Recession or not, here another two quality books of local interest recently released. :cool:

Hmmm . . . . Gunter, though I have yet to see them, I have a feeling that they could be still ignoring the tall Dutch-gabled houses built in the late seventeenth and early eighteenth centuries around Limerick.

  • Limerick 1651 Map and Booklet ~ John Elliott


Junior, how did the launch of this publication go? Where can one get a copy of it, as neither the Civic Trust nor O’Mahony’s have it listed on their web sites yet?

The most important publication on the city’s history since 1866 (Irish Examiner)

By Jimmy Woulfe Mid-West Correspondent

A MAJOR publication on the history of Limerick was launched in the city’s Georgian Quarter last night by Mayor Kevin Kiely.

Limerick, the newly published atlas in the Irish Historic Towns Atlas Series, features illustrations, plans and accounts of the city. The collection includes three Elizabethan maps from about 1590, which pre-date Dublin’s earliest known map by 20 years.

The lanes of Limerick so pertinent to Frank McCourt’s Angela’s Ashes have long since disappeared, but are preserved in the atlas with unusual lane names of Spreadeagle, Scabby, Red Lion, White Wine or Bear Lane.

Laura Ryan of the Limerick Coordination office said: "If you ever wondered why the heart of Limerick city today is not centred on its historic foundations at St Mary’s Cathedral or what the city may have looked like with its walls intact, the answers are in the Atlas published by the Royal Irish Academy. It is part of a wider European scheme of over 460 towns and cities already published."

Reproduced are 27 rare maps, and 12 views of the city from various repositories in Ireland and Britain.

Historian and University of Limerick lecturer Dr John Logan has described the Limerick Atlas as "the single most important publication on the history of the city since Lenihan’s history in 1866". He added: "It changes the way we look at the city as a place of work and living and make us realise the city’s immense, but too often overlooked, potential and possibilities. Planners, historians, architects, teachers, students, and all well-informed citizens will all want to have a copy. It is, simply, indispensable."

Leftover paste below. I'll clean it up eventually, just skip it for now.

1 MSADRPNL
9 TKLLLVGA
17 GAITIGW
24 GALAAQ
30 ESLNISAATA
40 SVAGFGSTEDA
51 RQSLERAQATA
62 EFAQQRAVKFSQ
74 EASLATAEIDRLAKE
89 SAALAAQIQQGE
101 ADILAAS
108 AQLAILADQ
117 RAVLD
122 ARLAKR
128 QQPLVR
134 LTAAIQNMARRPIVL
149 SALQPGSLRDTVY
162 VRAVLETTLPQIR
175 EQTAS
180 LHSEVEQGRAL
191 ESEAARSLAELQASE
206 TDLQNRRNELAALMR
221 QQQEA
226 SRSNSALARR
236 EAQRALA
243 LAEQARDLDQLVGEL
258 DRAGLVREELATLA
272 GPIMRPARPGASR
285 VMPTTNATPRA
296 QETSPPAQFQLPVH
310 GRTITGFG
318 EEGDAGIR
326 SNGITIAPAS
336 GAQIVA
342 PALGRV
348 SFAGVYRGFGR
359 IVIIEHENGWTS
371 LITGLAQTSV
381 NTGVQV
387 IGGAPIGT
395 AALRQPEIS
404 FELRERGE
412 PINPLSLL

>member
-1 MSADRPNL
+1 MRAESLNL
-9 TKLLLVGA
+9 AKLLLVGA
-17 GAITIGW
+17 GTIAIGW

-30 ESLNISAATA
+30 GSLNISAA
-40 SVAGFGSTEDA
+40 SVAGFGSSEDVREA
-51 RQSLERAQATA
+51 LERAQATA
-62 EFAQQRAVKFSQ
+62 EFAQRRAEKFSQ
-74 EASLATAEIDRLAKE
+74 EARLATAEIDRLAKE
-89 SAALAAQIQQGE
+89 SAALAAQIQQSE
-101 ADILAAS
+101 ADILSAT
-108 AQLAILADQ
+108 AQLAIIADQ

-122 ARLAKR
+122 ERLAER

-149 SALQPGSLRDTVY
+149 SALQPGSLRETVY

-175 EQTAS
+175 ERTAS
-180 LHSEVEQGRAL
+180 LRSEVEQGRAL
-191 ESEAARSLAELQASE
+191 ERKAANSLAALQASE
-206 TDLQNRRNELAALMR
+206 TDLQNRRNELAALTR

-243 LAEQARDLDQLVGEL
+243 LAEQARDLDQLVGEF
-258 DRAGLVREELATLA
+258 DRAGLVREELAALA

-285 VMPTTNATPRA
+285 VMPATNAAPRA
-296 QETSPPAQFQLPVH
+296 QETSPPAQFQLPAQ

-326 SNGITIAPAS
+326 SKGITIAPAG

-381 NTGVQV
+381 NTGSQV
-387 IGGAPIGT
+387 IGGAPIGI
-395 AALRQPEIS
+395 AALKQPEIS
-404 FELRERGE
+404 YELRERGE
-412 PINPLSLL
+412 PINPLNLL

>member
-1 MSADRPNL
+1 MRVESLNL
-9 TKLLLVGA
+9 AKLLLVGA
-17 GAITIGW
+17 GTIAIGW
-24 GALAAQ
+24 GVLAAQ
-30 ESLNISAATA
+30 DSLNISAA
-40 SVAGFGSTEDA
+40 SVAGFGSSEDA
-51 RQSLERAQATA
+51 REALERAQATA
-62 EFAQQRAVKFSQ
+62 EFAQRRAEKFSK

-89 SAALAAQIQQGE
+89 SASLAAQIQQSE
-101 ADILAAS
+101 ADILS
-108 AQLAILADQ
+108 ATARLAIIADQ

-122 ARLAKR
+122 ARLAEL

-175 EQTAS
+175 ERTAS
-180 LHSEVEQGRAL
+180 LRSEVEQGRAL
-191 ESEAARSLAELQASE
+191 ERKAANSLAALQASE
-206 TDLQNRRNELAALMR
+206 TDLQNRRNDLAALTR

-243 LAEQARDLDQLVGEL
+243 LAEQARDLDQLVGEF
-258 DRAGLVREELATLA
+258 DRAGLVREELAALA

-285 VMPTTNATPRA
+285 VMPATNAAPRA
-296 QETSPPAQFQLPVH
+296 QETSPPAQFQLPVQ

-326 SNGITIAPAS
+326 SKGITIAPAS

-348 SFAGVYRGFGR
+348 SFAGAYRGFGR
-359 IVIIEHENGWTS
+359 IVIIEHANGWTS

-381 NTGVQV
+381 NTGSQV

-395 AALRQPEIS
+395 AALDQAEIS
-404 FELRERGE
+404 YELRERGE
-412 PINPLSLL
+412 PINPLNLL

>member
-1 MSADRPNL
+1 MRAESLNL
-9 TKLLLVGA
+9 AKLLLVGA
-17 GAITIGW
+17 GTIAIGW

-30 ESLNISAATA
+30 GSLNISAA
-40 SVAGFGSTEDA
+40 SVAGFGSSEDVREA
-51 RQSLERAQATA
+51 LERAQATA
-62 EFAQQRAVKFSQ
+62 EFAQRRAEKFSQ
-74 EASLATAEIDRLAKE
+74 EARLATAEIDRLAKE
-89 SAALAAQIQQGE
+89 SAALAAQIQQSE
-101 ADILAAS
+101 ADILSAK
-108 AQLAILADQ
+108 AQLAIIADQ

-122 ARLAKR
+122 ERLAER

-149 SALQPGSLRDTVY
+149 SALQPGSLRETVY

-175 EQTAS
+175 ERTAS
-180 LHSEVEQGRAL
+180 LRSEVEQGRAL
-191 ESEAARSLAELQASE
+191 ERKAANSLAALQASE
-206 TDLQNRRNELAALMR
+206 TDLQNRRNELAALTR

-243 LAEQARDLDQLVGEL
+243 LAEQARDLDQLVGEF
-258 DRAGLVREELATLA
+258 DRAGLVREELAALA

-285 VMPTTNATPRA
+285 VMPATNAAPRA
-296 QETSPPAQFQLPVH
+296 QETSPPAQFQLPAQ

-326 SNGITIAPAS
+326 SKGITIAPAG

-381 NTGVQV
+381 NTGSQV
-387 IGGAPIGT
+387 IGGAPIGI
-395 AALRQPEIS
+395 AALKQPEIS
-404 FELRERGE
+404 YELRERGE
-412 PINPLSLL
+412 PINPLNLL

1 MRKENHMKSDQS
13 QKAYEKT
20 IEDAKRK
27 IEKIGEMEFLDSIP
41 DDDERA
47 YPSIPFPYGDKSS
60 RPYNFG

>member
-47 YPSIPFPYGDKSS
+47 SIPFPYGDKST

Author, and Limerick man, Dr Eamon O’Flaherty (UCD) spent years compiling topographical information from religious houses and the city’s defences to schools and administrative buildings.

Dr O’Flaherty said: "The majestic Shannon, which bred life to this Viking settlement, also offered artists a beautiful canvas to work from. The plan for the Georgian town, today’s O’Connell, Henry, and Thomas Streets etc, is clearly shown on the impressive Christopher Colles plan for the city drawn in 1769 and clearly shows the intention for a new town outside of the medieval walled city of Englishtown and Irishtown."
User avatar
CologneMike
Old Master
 
Posts: 1146
Joined: Sun Apr 16, 2006 3:24 pm

Re: old illustrations of limerick

Postby CologneMike » Sat Feb 13, 2010 12:35 am

Portrait of a city (Limerick Leader)

A fascinating new publication featuring paintings, sketches and the earliest detailed maps of Limerick will shed light on the development of the city and the events that shaped it, writes Jennifer Moore

HAVE you ever wondered why the heart of Limerick city today is not centred on its historic foundations at St Mary's Cathedral as a Viking port in the tenth century?

Or why the city held such strategic importance in the seventeenth-century turmoil when Limerick citizens endured three sieges?

Or what the city may have looked like if its walls and gates were not taken down in the mid-eighteenth century?

The answers to all these questions, and more, can be found in the Royal Irish Academy's latest publication, 'Irish Historic Towns Atlas, No. 21, Limerick' by Eamon O'Flaherty.

The publication offers a fascinating insight into the city's development over the centuries and the major events that shaped it.

The atlas comes in two main parts: large loose sheets of maps and views of Limerick and a text section containing an essay describing the urban development of the city from its Viking foundations to the start of the 20th century.

Several thematic maps project Viking and medieval Limerick onto a modern map, pinpointing sites such as the original Viking longport near Athlunkard, the Frank House of Knight's Templar, or the long since disappeared, St Nicholas's Church.

There is also an extensive gazetteer of topographical information that breaks down into 22 sections that range from population, to the street names, factories, areas of primary production, hospitals, entertainment and residences, for example.

To accompany the text, and help bring Limerick's urban history to life, there are 27 historical and reconstructed maps and 12 views and photographs of Limerick depicting its growth, shape and importance as a trading post and one of military significance.

This work on Limerick is the fruit of many years of research by author and Limerick man, Dr Eamon O'Flaherty, a former Crescent student who now lectures in UCD.

The atlas traces the complicated histories of Limerick's three distinct urban cores: the Viking and Anglo-Norman Englishtown located on King's Island; the medieval Irishtown off the axis of Broad Street and John Street; and the Georgian Newtown Pery where today's city is concentrated.